Date of Award


Degree Name

Master of Science


Computer Engineering


Michael P. McGarry


Computation offloading consists in allowing resource constrained computers, such as smartphones and other mobile devices, to use the network for the remote execution of resource intensive computing tasks in powerful computers. However, deciding whether to offload or not is not a trivial problem, and it depends in several variables related to the environment conditions, the computing devices involved in the process, and the nature of the task to be remotely executed. Furthermore, it comprises the optimal solution to some questions, like how to partition the application and where to execute the tasks.

The computation offloading decision problem has been widely studied, resulting in a big set of literature. Several frameworks have been proposed, most of which are focused on solving one or more of the related questions to offloading. Some authors propose new techniques for partitioning an application, while others come up with novel infrastructure design or organizations to facilitate remote execution. Other work relates to algorithms to decide whether to offload or not based on network or runtime predictions. However, there is not a lot of work regarding the low level details of the computation offloading systems.

One of these problems is how the particular implementation of remote execution affects the offloading decision. Some work has been previously done at the Communication Networks Laboratory at the University of Texas at El Paso, where the system parameters were related to the computing job parameters, giving a good insight into the design of offloading systems with the objective of reducing completion time. This resulted in an inequality that indicates when offloading is convenient, but it needed to be further studied. The present Thesis work stats by analyzing this inequality in order to discover uncovered low level factors that might impact the computation offloading decision.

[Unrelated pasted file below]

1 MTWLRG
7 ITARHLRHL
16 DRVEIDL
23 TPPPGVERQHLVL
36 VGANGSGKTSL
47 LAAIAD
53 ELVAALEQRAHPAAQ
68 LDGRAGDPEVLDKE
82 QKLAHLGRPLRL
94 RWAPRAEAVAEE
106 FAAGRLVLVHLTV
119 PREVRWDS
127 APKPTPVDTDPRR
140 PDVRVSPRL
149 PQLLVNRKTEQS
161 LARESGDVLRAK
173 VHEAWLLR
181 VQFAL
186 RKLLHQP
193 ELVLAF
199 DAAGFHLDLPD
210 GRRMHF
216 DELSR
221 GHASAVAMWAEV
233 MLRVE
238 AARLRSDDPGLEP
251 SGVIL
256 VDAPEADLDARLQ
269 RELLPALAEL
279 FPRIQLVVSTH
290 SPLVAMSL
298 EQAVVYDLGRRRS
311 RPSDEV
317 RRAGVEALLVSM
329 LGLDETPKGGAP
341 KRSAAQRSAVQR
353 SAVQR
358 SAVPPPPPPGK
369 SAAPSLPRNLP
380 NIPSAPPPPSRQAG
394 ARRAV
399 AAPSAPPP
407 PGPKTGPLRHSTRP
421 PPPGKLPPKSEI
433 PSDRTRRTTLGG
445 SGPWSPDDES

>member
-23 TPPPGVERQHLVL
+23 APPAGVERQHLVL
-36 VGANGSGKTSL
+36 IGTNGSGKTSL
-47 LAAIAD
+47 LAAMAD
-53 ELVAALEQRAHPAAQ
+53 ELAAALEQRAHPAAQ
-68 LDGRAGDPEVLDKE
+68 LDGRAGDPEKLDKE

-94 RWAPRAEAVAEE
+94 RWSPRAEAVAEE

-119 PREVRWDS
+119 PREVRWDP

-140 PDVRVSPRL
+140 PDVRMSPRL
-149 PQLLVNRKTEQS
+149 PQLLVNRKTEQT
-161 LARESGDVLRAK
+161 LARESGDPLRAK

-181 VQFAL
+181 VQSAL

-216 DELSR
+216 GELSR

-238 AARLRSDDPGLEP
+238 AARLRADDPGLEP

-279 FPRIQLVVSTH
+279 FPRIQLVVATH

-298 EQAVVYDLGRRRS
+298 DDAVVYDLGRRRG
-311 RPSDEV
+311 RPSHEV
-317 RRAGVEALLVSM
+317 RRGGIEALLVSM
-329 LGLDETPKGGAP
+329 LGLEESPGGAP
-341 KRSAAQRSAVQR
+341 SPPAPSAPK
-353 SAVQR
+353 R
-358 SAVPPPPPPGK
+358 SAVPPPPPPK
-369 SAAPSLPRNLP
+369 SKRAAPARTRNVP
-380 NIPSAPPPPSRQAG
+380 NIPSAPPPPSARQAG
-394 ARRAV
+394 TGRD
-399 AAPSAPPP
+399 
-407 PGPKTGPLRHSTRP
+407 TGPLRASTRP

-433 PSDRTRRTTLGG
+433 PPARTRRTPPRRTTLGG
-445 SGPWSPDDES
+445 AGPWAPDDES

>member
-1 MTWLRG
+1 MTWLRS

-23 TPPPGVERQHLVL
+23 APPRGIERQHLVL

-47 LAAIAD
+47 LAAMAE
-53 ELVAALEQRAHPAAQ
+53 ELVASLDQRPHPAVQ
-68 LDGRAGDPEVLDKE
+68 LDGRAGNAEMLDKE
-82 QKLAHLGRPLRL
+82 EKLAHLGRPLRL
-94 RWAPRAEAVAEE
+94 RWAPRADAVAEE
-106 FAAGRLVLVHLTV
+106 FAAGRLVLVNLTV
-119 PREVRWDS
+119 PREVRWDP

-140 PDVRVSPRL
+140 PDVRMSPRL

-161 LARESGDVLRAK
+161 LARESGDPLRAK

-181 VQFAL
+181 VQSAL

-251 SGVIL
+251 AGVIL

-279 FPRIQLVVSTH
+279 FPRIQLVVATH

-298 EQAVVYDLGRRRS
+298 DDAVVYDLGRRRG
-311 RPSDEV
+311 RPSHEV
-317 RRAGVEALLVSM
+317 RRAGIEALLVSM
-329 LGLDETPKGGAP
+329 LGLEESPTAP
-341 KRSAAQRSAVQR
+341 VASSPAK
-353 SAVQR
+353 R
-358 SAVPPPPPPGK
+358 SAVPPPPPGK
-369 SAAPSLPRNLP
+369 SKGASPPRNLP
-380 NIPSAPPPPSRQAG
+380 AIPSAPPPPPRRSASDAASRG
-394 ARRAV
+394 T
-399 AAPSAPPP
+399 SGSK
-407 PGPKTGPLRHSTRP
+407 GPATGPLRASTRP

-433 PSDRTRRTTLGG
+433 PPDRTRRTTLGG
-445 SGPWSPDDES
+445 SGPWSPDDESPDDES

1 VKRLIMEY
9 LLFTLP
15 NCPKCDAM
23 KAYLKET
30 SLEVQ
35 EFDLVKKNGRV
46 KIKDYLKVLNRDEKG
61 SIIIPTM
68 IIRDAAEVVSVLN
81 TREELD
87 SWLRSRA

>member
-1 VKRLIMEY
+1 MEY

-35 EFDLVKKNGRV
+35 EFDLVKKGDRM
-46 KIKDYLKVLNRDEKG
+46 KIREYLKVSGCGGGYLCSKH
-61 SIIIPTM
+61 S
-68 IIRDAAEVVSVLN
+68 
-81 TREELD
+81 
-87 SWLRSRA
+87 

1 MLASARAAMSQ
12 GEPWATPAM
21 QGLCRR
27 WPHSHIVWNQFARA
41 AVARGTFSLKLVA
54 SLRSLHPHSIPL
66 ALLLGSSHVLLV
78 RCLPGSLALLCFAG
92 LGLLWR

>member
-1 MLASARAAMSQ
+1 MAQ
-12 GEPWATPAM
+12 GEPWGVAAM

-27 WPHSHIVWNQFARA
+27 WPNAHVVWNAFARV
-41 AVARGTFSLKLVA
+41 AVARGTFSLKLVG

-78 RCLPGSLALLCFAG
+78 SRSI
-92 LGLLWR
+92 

It was found that the data marshalling time has a big impact regarding the communication time, which ultimately can shift the execution location of a particular computing task when offloading. Furthermore, this is an important and unavoidable part of remote execution that is often overlooked. Literature shows that some authors are aware of it but they do not further discuss the issue, others just neglect it, and most of the time is not even mentioned.

This is an important problem because it indeed affects the offloading decision. After finding this uncovered factor in the inequality, several experiments on a real testbed were carried on with the objective of finding out how the marshalling implementation impacts the offloading decision. In particular, it was compared the method of using the JSON format, through two different python libraries, against sending the raw data through the network as a stream of bits. The results where quantified according to a set of metrics that measure how many times the offloading decision is favorable for each test case, how much the completion time is reduced if data marshalling is optimized, what fraction of the total completion time corresponds to the marshalling of data, and what are the penalties for each marshalling method in case the offloading decision is wrongly taken.




Received from ProQuest

File Size

117 pages

File Format


Rights Holder

Julio Alberto Reyes Muñoz